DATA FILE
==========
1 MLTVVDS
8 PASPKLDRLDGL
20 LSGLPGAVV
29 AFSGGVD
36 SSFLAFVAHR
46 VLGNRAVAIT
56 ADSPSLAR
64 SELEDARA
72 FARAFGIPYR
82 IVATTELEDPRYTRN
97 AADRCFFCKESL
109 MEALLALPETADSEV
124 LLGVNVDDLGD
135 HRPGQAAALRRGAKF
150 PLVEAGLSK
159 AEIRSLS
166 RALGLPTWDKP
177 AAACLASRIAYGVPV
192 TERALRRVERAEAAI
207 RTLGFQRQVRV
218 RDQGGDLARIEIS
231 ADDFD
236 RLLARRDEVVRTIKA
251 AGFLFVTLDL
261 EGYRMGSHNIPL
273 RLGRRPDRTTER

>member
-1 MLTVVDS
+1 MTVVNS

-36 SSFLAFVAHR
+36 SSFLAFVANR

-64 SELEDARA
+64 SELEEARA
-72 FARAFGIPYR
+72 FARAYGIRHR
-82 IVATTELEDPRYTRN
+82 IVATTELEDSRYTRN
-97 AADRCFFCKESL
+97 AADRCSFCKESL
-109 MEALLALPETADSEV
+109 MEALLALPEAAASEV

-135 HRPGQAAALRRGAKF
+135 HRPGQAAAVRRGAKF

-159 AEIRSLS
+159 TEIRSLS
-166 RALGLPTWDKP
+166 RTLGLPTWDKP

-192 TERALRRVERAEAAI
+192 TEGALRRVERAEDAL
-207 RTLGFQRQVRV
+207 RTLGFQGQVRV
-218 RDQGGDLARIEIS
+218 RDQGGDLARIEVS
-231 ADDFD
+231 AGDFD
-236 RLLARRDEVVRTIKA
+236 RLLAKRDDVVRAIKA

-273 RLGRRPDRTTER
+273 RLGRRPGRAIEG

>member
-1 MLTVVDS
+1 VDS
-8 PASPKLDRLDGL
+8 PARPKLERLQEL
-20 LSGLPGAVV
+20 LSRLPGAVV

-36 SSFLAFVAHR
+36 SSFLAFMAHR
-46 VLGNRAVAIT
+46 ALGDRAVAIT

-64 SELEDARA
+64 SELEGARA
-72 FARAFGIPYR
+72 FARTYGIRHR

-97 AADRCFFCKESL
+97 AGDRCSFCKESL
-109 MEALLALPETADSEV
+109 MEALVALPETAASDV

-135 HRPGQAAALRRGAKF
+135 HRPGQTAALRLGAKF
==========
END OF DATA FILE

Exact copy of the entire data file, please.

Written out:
1 MLTVVDS
8 PASPKLDRLDGL
20 LSGLPGAVV
29 AFSGGVD
36 SSFLAFVAHR
46 VLGNRAVAIT
56 ADSPSLAR
64 SELEDARA
72 FARAFGIPYR
82 IVATTELEDPRYTRN
97 AADRCFFCKESL
109 MEALLALPETADSEV
124 LLGVNVDDLGD
135 HRPGQAAALRRGAKF
150 PLVEAGLSK
159 AEIRSLS
166 RALGLPTWDKP
177 AAACLASRIAYGVPV
192 TERALRRVERAEAAI
207 RTLGFQRQVRV
218 RDQGGDLARIEIS
231 ADDFD
236 RLLARRDEVVRTIKA
251 AGFLFVTLDL
261 EGYRMGSHNIPL
273 RLGRRPDRTTER

>member
-1 MLTVVDS
+1 MTVVNS

-36 SSFLAFVAHR
+36 SSFLAFVANR

-64 SELEDARA
+64 SELEEARA
-72 FARAFGIPYR
+72 FARAYGIRHR
-82 IVATTELEDPRYTRN
+82 IVATTELEDSRYTRN
-97 AADRCFFCKESL
+97 AADRCSFCKESL
-109 MEALLALPETADSEV
+109 MEALLALPEAAASEV

-135 HRPGQAAALRRGAKF
+135 HRPGQAAAVRRGAKF

-159 AEIRSLS
+159 TEIRSLS
-166 RALGLPTWDKP
+166 RTLGLPTWDKP

-192 TERALRRVERAEAAI
+192 TEGALRRVERAEDAL
-207 RTLGFQRQVRV
+207 RTLGFQGQVRV
-218 RDQGGDLARIEIS
+218 RDQGGDLARIEVS
-231 ADDFD
+231 AGDFD
-236 RLLARRDEVVRTIKA
+236 RLLAKRDDVVRAIKA

-273 RLGRRPDRTTER
+273 RLGRRPGRAIEG

>member
-1 MLTVVDS
+1 VDS
-8 PASPKLDRLDGL
+8 PARPKLERLQEL
-20 LSGLPGAVV
+20 LSRLPGAVV

-36 SSFLAFVAHR
+36 SSFLAFMAHR
-46 VLGNRAVAIT
+46 ALGDRAVAIT

-64 SELEDARA
+64 SELEGARA
-72 FARAFGIPYR
+72 FARTYGIRHR

-97 AADRCFFCKESL
+97 AGDRCSFCKESL
-109 MEALLALPETADSEV
+109 MEALVALPETAASDV

-135 HRPGQAAALRRGAKF
+135 HRPGQTAALRLGAKF